Long before bitcoins, the new digital currency that completely mystifies me, a coin called the pine tree shilling caused a big stir in colonial America. In the mid-17th century, the Massachusetts Bay Colony was flourishing but had a shortage of actual money. England did not want to send its coins to the colonies, since they were in short supply. So two settlers, John Hull and Robert Sanderson, starting minting their own money. These silver coins were known as pine tree shillings because one side was stamped with the image of a tree, usually a pine. (Pine trees, used for ships’ masts, were one of the Bay Colony’s main exports.)
Eventually someone had the bright idea to press one of these shillings into a cookie before baking, creating a tree design. Continue reading
It’s a coincidence that I made soup meagre during Lent, but my timing was good, since in the 18th century this meatless soup was traditionally made in the latter part of Lent, when springtime greens were just becoming available.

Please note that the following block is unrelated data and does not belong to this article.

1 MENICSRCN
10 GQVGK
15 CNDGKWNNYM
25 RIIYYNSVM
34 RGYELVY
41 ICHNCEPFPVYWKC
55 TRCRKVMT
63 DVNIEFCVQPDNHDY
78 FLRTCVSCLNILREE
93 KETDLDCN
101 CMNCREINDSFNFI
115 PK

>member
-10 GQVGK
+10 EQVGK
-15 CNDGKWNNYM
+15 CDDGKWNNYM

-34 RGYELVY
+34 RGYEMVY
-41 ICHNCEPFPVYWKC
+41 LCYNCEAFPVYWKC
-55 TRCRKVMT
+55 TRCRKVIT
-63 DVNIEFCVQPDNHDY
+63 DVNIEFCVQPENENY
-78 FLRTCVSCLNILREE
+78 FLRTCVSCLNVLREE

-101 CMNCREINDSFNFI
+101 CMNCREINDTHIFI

Soup meagre is a very simple dish, thus the name. I assumed “meagre” was a French word, but it’s the British spelling of “meager,” from the Old French maigre. In the oldest recipe I could find (in the Ashfield Recipe Book, 1723*), sorrel, parsley, cabbage, and onions were boiled in water, after which dried bread, cloves, salt, and pepper were added. Then, because this is colonial cooking, half a pound of butter was added. The soup was then boiled for two hours. When the soup was made late enough in spring, peas were included as well. Continue reading